I’m never shy of admitting that for me, dining out is as much about the ambience and overall experience as it is about the food. That’s not to say that I’d ever willingly compromise on the latter… and therein lies the problem. More often than not, restaurants tend to nail one or the other aspect, rarely both.
Isabel, the new Mayfair-based offshoot of Notting Hill’s Casa Cruz sadly makes no exception to this all-familiar trade-off. Taking over the site formerly occupied by Sumosan, the chi chi venue lays on all the glamour in sumptuous surrounds; but ultimately delivered us a dinner devoid of any style or substance…
The evening started off promisingly enough, sipping an exemplary French 75 at the central ebony bar and basking somewhat in the glow of the 300 polished brass lamps embedded in the ceiling above (purposefully positioned to enhance your skin tone).
Conceived of and designed by ex-financier turned restaurateur from Buenos Aires, Juan Santa Cruz, there’s no denying the alluring appeal to this debonair lair, fashioned as it is with Oriental, Art Deco and subtle industrial elements.
It’s just as sceney as Casa Cruz too, with staff wearing ruffled jumpsuits by Colombian designer Johanna Ortiz, and a well-coiffed clientele who look as though they could have just stepped out from a cover of Vogue. As we soon came to realise, the flip-side of this observation of course being that the menu (which professes to marry mediterranean dishes with Argentinian influences, or vice versa) is designed for those who nibble rather than feast…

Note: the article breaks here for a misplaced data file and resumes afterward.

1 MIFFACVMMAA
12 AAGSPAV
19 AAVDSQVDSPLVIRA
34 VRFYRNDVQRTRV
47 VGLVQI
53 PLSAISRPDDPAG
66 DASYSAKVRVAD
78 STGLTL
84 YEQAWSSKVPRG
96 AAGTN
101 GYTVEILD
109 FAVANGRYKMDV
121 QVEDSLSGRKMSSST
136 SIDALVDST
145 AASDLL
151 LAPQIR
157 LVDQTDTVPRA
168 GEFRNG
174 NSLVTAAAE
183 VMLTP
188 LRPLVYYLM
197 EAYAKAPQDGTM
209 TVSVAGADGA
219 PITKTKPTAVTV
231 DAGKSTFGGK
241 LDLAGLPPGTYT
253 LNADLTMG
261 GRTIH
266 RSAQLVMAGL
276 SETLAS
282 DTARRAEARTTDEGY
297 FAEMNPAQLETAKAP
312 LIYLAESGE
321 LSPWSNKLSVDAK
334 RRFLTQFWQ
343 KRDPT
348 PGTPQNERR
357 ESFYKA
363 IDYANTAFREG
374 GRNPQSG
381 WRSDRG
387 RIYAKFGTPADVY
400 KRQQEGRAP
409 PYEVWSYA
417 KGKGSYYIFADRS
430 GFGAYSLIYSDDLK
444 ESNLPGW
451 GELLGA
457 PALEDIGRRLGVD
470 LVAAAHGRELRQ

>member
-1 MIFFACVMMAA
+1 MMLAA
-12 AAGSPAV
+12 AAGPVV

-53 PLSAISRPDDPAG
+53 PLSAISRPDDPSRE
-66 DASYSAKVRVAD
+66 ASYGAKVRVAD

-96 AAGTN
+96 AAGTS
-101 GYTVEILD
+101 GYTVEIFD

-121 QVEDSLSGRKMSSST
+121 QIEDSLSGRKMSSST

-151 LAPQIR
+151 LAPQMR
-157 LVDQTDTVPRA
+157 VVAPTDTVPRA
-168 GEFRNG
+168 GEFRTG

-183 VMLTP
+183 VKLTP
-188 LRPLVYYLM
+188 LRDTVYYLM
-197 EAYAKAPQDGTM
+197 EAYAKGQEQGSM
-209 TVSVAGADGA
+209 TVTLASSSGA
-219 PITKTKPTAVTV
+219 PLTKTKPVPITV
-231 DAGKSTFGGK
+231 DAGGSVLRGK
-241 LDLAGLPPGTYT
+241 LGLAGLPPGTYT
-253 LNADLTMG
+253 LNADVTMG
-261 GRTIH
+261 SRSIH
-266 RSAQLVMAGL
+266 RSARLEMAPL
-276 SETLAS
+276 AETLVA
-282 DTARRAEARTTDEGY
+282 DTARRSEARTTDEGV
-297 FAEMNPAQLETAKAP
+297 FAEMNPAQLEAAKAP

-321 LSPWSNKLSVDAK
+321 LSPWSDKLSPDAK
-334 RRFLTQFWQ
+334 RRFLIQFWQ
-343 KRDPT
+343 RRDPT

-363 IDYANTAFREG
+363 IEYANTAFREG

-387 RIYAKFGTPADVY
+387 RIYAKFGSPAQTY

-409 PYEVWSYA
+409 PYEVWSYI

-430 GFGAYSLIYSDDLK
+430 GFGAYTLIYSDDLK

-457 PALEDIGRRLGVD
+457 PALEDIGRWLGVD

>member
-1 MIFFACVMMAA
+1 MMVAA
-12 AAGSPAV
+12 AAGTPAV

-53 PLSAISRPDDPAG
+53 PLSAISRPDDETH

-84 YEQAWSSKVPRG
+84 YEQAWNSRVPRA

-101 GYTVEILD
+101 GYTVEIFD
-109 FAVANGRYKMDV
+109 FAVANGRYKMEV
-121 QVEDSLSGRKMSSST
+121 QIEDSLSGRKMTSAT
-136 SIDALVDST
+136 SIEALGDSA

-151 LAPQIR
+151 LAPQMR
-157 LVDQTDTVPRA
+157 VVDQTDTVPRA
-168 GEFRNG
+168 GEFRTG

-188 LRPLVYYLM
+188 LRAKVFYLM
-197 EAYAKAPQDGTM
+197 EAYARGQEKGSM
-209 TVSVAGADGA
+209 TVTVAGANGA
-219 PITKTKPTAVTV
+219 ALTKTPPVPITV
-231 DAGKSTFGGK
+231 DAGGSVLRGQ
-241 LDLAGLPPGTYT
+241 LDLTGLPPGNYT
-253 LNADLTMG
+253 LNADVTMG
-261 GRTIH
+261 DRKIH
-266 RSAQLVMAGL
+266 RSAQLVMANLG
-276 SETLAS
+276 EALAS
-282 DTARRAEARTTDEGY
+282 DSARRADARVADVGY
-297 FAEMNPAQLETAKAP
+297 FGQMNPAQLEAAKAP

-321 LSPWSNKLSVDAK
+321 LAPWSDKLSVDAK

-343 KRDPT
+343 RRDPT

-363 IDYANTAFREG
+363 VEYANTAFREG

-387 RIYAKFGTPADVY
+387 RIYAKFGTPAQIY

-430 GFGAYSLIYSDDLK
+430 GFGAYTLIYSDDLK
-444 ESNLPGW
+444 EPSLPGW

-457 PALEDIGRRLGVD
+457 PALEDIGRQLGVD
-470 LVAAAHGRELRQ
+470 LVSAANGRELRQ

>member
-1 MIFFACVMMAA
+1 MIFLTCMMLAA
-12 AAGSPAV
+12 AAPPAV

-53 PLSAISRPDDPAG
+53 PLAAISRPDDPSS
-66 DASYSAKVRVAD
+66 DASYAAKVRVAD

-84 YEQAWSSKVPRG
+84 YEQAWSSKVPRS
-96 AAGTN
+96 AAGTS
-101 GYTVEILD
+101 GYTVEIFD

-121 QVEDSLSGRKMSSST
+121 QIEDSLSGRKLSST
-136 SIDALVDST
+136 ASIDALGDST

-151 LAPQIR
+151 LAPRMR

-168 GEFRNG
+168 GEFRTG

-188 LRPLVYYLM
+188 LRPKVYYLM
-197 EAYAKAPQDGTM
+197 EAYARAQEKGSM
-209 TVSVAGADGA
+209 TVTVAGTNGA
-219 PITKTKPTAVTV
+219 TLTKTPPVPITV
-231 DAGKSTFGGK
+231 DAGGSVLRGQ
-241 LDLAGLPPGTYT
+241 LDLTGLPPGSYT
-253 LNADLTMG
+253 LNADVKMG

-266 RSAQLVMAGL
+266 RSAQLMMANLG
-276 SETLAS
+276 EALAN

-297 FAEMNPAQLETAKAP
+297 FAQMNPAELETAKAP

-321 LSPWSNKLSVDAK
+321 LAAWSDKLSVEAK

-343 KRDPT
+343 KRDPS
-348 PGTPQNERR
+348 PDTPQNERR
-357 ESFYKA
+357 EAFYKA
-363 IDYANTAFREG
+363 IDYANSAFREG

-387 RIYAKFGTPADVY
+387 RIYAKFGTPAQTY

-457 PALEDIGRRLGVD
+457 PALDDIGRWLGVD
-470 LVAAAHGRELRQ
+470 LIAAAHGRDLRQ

Having been lengthily talked through the sharing concept of small plates (cue rolling of eyes and stifling of yawns), my three hungry girlfriends and I decided to order almost all the vegetarian options – from the salads and sides, to the pizzettes and pastas.
What was omitted from the over-enthusiastic preamble, was that the dishes might be best suited for children (or you know, babies) to share. They say that a picture is sometimes worth a thousand words, so perhaps I’ll save myself the bother of pointing out the amateurish-execution of the dishes and let this speak for itself?
From the watered-down tomato gnocchi, pallid bites of pizzas and al dente – almost offensive – take on a cacio e pepe, to the overly-sweet “spicy” corn and flavourless “smoked” aubergine (presented like an Indian-style baingan bharta or mash), almost all our dishes were lacking any discernibly-moreish factor or depth of textures.
We ended up washing it all down with three bottles of mineral water. Having ordered just the one single bottle at the start, our glasses appeared to be magically refilled over and over again throughout the course of our meal, new bottles materialising out of thin air without us having requested for them. I’m not sure about you, but frankly I always find this annoyingly-obtrusive (not to mention cheeky) service trait to be incredibly off-putting in a restaurant.
Short of heading down the street for a second dinner at Gymkhana, we decided to try and appease our still-rumbling tummies with a trio of desserts instead, opting for a chocolate and hazelnut cake, raspberry millefeuille and apple tart, throwing in a selection of petit fours for good measure.
To be fair (albeit relatively speaking), we fared much better with these…
… However, they proved to be rather unmemorable the next day, and rather unlike the chocolate fondant at Isabel’s oft-lamented predecessor, there was certainly not a single one to return back for.
The existence of an “after-hours” dancing den downstairs for some late-night carousing on the other hand, could hold some draw for a revisit. But then again with so many attractive alternatives in the area (including the likes of Club Chinois and the Arts Club), I’m not sure I’d take the risk.
Isabel Mayfair, 26 Albermarle Street London W1S 4HY
For noteworthy new restaurants, here’s my running round-up of worthwhile openings in 2017.